These three factors are deeply interrelated. Understanding who drives value at the target firm and creating economics attractive enough to keep them in the fold is often the most significant hurdle. Yet if those people are a bad fit culturally, it may never work anyway.
Whether a target firm is selling a stake or control, the buyer is typically taking over a large portion of future income streams. So retaining top talent requires articulating a compelling growth story that demonstrates why the whole will be greater than the sum of its parts. Firms must be willing to reset the table economically for the people they need to retain. This is where public firms have a true advantage: While it is difficult (though certainly not impossible) for private firms to sort out these ownership and compensation issues, paying for deals with stock provides a super-liquid mechanism to both create and realize value over the short and long term.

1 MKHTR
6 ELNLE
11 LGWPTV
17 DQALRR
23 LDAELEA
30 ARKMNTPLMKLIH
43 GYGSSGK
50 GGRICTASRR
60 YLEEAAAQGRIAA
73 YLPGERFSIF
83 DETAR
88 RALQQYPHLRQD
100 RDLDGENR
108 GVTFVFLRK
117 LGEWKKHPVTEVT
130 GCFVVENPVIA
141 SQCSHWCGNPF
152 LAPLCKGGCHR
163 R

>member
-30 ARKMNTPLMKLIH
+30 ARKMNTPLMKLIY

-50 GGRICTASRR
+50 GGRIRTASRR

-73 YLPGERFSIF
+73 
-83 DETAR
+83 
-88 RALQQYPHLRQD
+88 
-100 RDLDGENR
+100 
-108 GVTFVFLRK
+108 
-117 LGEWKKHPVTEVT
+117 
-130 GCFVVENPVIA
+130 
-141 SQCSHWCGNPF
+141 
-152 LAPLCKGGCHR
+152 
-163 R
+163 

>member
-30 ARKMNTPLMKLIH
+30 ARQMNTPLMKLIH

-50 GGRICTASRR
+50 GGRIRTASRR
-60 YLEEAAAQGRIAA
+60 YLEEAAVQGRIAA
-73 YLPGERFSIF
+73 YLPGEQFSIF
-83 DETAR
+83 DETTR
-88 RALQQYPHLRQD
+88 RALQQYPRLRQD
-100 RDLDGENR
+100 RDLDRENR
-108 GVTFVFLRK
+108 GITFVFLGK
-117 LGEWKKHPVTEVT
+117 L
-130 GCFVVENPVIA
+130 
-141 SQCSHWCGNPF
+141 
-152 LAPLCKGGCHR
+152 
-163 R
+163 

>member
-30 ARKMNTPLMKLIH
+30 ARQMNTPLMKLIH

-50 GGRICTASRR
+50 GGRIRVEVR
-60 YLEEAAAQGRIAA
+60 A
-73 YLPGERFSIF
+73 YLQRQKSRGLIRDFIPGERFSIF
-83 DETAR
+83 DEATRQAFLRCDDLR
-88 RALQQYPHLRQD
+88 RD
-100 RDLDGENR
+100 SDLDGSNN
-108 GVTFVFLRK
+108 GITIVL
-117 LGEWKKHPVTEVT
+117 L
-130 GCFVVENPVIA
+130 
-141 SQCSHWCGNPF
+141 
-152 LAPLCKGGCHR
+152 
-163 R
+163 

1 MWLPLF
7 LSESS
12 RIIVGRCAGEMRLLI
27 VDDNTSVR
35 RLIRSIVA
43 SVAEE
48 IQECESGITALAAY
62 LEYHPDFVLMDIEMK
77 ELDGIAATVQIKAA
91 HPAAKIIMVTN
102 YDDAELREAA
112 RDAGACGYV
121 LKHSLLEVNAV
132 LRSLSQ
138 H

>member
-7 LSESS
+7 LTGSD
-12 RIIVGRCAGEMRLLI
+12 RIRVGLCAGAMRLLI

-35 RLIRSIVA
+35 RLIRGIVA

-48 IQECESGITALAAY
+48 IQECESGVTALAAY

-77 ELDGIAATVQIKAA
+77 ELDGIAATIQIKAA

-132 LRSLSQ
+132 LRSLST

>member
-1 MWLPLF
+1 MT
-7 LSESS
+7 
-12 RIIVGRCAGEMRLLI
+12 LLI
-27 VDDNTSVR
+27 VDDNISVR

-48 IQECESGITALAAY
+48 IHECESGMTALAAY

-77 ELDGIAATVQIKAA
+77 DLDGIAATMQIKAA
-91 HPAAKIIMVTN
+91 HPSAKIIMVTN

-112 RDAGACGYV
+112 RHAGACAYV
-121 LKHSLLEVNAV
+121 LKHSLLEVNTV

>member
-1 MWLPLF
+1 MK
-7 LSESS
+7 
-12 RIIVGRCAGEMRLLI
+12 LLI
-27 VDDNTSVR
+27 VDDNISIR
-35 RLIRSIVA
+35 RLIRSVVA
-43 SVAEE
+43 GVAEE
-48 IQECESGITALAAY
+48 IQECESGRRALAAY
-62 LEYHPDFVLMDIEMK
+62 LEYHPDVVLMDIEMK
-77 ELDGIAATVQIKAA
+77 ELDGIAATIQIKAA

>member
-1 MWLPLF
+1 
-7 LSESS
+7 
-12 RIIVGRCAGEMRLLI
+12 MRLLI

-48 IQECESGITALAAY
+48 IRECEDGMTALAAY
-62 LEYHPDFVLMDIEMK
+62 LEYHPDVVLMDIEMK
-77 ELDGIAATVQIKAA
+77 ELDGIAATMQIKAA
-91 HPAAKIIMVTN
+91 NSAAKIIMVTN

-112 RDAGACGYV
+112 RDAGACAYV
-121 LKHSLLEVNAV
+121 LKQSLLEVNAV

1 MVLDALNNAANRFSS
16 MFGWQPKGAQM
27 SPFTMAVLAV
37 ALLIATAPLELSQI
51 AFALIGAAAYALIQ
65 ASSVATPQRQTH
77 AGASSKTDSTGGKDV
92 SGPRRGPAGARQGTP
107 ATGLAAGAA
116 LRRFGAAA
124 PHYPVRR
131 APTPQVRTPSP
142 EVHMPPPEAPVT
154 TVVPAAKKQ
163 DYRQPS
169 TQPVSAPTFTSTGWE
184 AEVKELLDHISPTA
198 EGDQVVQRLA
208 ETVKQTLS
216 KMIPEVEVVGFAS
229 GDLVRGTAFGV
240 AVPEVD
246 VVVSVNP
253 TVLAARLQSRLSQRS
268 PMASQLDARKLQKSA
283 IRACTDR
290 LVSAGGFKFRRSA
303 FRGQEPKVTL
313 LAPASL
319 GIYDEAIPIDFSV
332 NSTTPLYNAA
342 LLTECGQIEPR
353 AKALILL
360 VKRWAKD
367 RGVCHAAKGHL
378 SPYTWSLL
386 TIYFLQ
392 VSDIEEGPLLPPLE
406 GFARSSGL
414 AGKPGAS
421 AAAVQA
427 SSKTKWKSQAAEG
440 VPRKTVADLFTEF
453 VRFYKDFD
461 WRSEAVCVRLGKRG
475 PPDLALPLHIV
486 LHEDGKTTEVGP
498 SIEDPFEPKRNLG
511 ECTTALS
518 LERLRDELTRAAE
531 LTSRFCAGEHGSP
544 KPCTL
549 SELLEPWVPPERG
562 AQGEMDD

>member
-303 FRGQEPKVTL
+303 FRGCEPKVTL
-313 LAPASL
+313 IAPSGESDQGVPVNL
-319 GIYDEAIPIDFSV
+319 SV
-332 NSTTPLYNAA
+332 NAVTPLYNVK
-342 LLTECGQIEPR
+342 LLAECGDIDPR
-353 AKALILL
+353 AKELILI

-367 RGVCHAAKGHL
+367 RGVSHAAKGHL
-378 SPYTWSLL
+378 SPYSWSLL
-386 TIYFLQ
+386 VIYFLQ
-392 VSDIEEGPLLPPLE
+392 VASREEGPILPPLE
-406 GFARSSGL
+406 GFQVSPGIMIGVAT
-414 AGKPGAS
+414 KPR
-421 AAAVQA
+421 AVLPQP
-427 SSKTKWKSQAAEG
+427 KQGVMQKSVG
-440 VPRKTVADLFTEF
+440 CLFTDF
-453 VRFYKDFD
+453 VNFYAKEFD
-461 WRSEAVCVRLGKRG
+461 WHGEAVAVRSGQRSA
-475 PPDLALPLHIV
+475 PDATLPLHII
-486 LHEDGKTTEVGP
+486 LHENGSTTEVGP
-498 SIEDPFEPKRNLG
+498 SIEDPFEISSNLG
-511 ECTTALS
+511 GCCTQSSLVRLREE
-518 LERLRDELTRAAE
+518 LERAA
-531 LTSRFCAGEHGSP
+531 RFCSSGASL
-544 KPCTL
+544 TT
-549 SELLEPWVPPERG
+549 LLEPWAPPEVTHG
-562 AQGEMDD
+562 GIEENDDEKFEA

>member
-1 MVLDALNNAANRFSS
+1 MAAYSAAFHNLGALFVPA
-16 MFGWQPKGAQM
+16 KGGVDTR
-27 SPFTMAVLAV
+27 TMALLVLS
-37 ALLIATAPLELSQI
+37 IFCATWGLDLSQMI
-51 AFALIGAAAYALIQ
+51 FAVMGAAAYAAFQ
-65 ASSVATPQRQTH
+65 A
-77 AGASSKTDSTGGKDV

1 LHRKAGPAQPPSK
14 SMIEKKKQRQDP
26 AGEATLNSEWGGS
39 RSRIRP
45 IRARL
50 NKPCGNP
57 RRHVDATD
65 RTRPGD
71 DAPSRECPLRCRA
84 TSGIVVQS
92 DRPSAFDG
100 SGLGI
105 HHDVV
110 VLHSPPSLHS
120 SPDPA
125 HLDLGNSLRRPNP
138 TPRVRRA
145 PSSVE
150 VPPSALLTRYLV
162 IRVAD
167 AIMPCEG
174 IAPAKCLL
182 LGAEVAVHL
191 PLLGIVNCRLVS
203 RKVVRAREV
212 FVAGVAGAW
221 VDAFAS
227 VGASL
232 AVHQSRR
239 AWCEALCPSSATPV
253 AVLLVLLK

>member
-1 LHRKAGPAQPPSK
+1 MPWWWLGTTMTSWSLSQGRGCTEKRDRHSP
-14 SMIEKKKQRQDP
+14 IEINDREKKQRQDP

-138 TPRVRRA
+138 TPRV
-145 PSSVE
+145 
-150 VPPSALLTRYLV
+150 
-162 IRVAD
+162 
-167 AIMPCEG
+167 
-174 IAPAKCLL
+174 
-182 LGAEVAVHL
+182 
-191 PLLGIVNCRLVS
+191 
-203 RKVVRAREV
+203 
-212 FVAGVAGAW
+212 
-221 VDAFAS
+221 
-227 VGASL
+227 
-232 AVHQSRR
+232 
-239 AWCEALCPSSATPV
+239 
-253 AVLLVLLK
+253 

The integration conundrum
Related to the talent-retention and culture questions is how to structure the new firm. This involves how much—and how quickly—to integrate the two organizations. Again, experience suggests this needs to be done thoughtfully, with a full appreciation for what it feels like to walk in the target team’s shoes. In an entrepreneurial business like private capital, the kind of people you want to fold into your organization don’t need or want a boss. They thrive on a sense of proprietorship, which can be easy to undermine.